movies

HBO’s “Fahrenheit 451” is All Smoke, No Flame

mv5bzmm1zgjkzdgtnzblns00yjkyltk3ngetztixmgvkmtk2yjg1xkeyxkfqcgdeqxvymtmxodk2otu-_v1_sy1000_sx675_al_Where there’s smoke, there is often flame. Unfortunately, HBO’s new adaptation of the classic novel, Fahrenheit 451, is all smoke and no flame. Adapted by Amir Nader and Ramin Bahrani, from the original novel by Ray Bradbury, and directed by Ramin Bahrani, Fahrenheit 451 is this weird mixture of being a modern adaptation and an original story featuring a few of the characters from the book.

Michael B. Jordan and Michael Shannon star in Fahrenheit 451. Directed by Ramin Bahrani and written by Bahrani and Amir Naderi, the film is a modern adaption of Ray Bradbury’s classic novel. It depicts a future where the media is an opiate, history is rewritten and “firemen” burn books. Jordan plays Montag, a young fireman who struggles with his role as law enforcer as he battles his mentor, fire captain Beatty, played by Shannon. Sofia Boutella also stars as Clarisse, an informant caught between the competing interests of Montag and Beatty. Other cast members include YouTube star Lilly Singh, who plays a tabloid reporter named Raven, tasked with spreading propaganda and broadcasting the firemens’ book-burning raids.

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“The Happytime Murders” Trailer is a Hot Mess

Alongside the release of Deadpool 2, STX Entertainment has released the first trailer for their upcoming adult-oriented puppet-noir film from the Jim Henson Company, The Happytime Murders. Written by Todd Berger and directed by Brian Henson, The Happytime Murders has been advertised as a Muppets version of Who Framed Roger Rabbit? and had languished in development hell for years before finally being picked up by STX Entertainment. The good news is that there’s finally a trailer and hard proof that this film actually exists. The bad news is that the trailer is a hot mess. Like, it’s a really bad trailer, both in terms of pure entertainment/quality and also being an accurate representation of the film. According to Wikipedia, the plot of the film is as follows:

173811_800x1045In a world where puppets co-exist with humans as second class citizens, Phil Phillips (Bill Barretta), puppet private eye and disgraced ex-cop, is hot on the trail of the serial killer who murdered his brother and is now targeting the cast members of the 1980s television series The Happytime Gang. As the killings continue, Jenny (Elizabeth Banks), Phil’s former flame, is next on the list. It’s up to Phil and Detective Edwards (Melissa McCarthy), his ex-partner, to find the culprit, but as bad blood and old resentments resurface, the clues start pointing to the only viable suspect: Phil himself. Now he’s on the run with only his wits and hard-headed determination as he and his partner attempt to solve the Happytime Murders.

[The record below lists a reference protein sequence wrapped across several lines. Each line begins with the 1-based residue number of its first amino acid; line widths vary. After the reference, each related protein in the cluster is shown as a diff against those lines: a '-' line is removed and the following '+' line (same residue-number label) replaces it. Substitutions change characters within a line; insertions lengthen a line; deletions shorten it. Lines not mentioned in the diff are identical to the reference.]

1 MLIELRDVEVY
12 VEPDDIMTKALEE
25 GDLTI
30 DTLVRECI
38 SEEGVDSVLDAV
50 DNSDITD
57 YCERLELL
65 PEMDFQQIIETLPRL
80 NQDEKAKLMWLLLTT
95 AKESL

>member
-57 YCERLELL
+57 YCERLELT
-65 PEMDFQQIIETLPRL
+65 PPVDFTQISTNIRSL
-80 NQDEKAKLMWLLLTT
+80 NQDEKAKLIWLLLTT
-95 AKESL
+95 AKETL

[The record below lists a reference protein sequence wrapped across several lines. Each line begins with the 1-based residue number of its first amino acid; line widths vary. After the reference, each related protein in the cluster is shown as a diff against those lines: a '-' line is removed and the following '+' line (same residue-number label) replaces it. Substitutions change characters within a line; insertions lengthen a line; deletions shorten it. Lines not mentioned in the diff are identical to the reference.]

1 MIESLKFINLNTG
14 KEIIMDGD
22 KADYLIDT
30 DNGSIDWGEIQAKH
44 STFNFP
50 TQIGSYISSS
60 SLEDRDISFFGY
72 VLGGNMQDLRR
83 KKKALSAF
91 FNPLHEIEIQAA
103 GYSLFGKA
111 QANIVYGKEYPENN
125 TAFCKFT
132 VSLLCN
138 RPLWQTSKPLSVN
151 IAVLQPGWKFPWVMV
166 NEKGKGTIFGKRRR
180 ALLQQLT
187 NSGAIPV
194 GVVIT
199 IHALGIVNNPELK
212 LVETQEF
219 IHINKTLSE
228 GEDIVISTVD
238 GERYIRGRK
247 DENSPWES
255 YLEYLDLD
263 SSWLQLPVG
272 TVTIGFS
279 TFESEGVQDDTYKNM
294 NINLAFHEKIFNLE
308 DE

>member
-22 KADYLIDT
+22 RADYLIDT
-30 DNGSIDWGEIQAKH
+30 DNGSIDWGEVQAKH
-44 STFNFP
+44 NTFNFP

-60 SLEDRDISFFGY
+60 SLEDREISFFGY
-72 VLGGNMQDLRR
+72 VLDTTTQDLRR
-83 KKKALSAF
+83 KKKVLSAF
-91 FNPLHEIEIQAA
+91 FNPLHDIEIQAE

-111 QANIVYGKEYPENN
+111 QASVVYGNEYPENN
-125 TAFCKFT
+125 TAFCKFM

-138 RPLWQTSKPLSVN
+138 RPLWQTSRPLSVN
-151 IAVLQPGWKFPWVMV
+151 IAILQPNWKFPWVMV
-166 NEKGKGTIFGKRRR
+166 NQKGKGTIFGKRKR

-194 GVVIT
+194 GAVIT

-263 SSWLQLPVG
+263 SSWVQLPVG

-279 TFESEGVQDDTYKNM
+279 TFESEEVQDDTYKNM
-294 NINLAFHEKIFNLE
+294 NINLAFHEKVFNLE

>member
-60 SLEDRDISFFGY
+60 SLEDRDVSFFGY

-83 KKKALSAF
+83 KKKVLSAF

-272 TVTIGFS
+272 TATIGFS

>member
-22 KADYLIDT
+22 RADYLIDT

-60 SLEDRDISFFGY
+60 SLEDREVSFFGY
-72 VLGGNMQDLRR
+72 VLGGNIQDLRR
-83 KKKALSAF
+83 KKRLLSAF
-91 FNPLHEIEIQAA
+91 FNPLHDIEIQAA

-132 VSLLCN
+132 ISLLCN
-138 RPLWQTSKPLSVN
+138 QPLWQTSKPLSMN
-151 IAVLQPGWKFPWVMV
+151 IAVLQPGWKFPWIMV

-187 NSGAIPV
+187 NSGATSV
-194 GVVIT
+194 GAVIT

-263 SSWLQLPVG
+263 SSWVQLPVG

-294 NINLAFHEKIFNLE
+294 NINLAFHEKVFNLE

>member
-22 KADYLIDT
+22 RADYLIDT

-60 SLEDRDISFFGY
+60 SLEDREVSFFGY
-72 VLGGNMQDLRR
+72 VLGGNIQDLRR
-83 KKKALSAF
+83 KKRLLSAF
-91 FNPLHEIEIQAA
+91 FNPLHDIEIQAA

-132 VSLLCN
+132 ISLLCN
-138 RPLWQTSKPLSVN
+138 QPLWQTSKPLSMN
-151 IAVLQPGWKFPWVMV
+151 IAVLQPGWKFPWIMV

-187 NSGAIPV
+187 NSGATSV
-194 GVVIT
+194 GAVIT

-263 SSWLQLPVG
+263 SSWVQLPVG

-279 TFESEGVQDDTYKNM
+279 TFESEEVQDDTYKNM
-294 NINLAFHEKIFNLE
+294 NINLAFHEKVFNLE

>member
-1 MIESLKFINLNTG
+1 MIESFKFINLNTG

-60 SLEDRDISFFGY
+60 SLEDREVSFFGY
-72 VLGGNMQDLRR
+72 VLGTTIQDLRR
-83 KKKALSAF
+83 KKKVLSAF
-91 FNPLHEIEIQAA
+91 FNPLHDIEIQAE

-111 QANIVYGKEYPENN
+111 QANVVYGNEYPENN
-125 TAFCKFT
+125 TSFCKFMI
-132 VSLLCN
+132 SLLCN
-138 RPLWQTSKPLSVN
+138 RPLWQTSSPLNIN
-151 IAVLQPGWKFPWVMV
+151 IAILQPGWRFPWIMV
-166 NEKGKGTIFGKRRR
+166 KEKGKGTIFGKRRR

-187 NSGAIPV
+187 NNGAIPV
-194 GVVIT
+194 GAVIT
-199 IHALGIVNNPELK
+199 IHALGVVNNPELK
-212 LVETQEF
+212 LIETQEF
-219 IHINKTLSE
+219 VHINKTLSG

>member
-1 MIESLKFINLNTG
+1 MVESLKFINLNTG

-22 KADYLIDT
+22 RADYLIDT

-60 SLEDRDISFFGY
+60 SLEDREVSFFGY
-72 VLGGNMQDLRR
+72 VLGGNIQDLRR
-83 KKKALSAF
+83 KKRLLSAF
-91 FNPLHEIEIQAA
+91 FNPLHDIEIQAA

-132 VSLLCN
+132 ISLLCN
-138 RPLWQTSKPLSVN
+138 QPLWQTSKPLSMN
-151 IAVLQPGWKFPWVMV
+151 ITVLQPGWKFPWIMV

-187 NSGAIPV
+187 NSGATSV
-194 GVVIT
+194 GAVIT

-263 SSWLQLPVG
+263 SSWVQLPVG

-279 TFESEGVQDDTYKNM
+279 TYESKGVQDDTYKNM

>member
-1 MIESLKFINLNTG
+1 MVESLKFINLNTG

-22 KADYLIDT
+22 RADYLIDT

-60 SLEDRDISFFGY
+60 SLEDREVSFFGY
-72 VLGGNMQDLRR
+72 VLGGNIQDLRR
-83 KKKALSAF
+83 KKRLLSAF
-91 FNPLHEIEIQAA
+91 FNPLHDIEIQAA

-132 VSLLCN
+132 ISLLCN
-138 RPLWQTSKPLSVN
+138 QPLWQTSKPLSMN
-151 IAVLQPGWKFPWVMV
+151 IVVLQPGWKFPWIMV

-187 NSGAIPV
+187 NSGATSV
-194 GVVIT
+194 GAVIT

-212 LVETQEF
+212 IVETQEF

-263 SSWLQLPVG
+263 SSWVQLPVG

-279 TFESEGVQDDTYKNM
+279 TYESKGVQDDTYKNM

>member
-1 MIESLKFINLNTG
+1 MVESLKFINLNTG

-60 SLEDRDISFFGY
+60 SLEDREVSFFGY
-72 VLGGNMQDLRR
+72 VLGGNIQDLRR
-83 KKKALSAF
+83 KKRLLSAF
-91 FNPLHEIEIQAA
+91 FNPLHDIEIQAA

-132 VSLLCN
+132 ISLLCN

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The New “Fantastic Beasts: The Crimes of Grindelwald” Trailer is All Kinds of Awesome

Warner Brothers just released a trailer for Fantastic Beasts: The Crimes of Grindelwald and it’s all kinds of awesome. It’s been nearly five months since the reveal of the title of the film and that promotional image of the cast, so we’ve all been kind of starved for any real footage or news of the film and this trailer fully delivers. Fantastic Beasts: The Crimes of Grindelwald is the sequel to 2016’s Fantastic Beasts and Where to Find Them and is written by J.K. Rowling and directed by David Yates. It follows Newt Scamander (Eddie Redmayne), Tina Goldstein (Katherine Waterston), Queenie Goldstein (Alison Sudol), and Jacob Kowalski (Dan Fogler) as they travel to Paris in order to track down Gellert Grindelwald (Johnny Depp) under the request of Albus Dumbledore (Jude Law).

CredenceThis trailer does everything a good teaser trailer should do: it teases us. It shows just enough to whet our appetites but not enough to actually ruin the film too much. I really like that the trailer didn’t rely solely on nostalgia. It opened with a nostalgic shot of Hogwarts and featured a lot of Dumbledore, but that was basically where the nostalgia ended. It was a nice way of reminding people who maybe weren’t totally on board with the previous film that this is still part of the Harry Potter universe (now rebranded as the Wizarding World). I also like how colorful this film looks in comparison to the last one. I loved the last movie, but man did it have a pretty bleak color palette. This one seems to have a much brighter and more colorful one, so that’s nice.